It sounds like the light they see is monochromatic. Hawking radiation would be blackbody radiation. Unless they have a reason why this blackbody would only have one mode and an incredibly high effective temperature. I'm guessing that they've found an uninteresting fluorescence feature.

Technology review's arXiv blog is so difficult to get any details out of. It's hard to figure out what these people have done. "frequency of 1055 nm"? I guess I'll have to go to the full article.

Re:Probably not hawking radiation. (2, Funny)

DriedClexler (814907) | more than 3 years ago | (#33713162)

Technology review's arXiv blog is so difficult to get any details out of. It's hard to figure out what these people have done. "frequency of 1055 nm"? I guess I'll have to go to the full article.

Yeah, and you know what's even worse? Some assholes report the mass of fundamental particles using electron-Volts which is a unit of *energy*, not mass. Retards.

Re:Probably not hawking radiation. (1)

smaddox (928261) | more than 3 years ago | (#33714674)

Most likely they meant eV/c^2. This is a standard units used for mass of elementary particles (by physicists). Since E=mc^2, and eV is a measure of energy, eV/c^2 is a measure of mass.

In these units, the electron has a rest mass of 511 KeV/c^2.

What To Expect During First Contact (1)

jdgoulden (1575977) | more than 3 years ago | (#33712176)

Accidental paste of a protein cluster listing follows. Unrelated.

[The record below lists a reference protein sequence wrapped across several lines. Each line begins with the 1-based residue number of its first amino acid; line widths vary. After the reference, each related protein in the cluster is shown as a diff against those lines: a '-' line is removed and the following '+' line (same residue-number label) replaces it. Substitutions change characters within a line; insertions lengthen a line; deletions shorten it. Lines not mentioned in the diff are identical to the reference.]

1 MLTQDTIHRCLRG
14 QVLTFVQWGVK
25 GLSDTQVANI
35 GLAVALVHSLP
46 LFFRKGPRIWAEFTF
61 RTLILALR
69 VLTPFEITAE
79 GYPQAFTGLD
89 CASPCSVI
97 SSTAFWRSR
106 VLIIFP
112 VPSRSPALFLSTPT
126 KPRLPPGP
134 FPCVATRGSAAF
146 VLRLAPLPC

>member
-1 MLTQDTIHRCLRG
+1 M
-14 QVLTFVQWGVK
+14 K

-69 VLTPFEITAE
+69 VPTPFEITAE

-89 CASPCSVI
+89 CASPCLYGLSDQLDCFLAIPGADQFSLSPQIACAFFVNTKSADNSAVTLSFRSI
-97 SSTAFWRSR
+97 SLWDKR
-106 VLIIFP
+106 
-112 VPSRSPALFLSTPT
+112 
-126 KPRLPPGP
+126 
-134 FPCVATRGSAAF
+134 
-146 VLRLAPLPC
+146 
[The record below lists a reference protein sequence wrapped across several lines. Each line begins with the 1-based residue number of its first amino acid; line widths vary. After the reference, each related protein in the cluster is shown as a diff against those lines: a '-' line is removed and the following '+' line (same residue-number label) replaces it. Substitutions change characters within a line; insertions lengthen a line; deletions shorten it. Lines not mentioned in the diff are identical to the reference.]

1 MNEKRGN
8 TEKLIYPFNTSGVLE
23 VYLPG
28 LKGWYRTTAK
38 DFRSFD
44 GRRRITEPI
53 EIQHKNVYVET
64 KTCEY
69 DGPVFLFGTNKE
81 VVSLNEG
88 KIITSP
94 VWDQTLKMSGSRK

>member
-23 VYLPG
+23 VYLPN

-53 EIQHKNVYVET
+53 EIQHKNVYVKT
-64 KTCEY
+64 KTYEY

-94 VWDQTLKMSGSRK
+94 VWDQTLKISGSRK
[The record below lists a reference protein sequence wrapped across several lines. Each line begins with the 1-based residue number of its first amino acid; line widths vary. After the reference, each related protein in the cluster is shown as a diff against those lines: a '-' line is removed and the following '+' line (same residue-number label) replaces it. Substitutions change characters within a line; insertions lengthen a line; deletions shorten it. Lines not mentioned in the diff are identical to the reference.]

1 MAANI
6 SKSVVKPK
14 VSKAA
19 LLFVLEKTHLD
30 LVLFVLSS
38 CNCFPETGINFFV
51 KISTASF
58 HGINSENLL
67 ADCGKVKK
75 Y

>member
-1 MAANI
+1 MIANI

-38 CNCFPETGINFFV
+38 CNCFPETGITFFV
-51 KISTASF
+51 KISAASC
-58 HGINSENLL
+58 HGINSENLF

The other day I was clearing debris from a fenceline. I turned over a rotten log to reveal a termite nest. I watched for a moment as the panicked insects scurried about with their larvae and such, then kicked their home aside and went about my business.

This is what First Contact will be like for us. If we're lucky. Note that I didn't bother to exterminate the critters.

Only an analogue (1)

bjorniac (836863) | more than 3 years ago | (#33713104)

This isn't Hawking radiation, it's only an analogue. Now, that's not to say that it isn't an interesting and cool piece of research, but it certainly is not the black body spectrum produced by the evaporation of a black hole. So all they've really seen is that IF a real black hole behaves in the same way as their system, it will emit hawking radiation in the same way.

Hawking radiation and the first law (1)

metrix007 (200091) | more than 3 years ago | (#33713736)

Can someone please explain to me why Hawking radiation does not violate the first law of thermodynamics?

As I understand Hawking radiation, two particles emerge from a black hole and circle each other, and eventually get sucked back in disappearing into where they came from. Although sometimes when they are near the event horizon, only one of the particles gets sucked back in, and the other stays behind which is known as hawking radiation.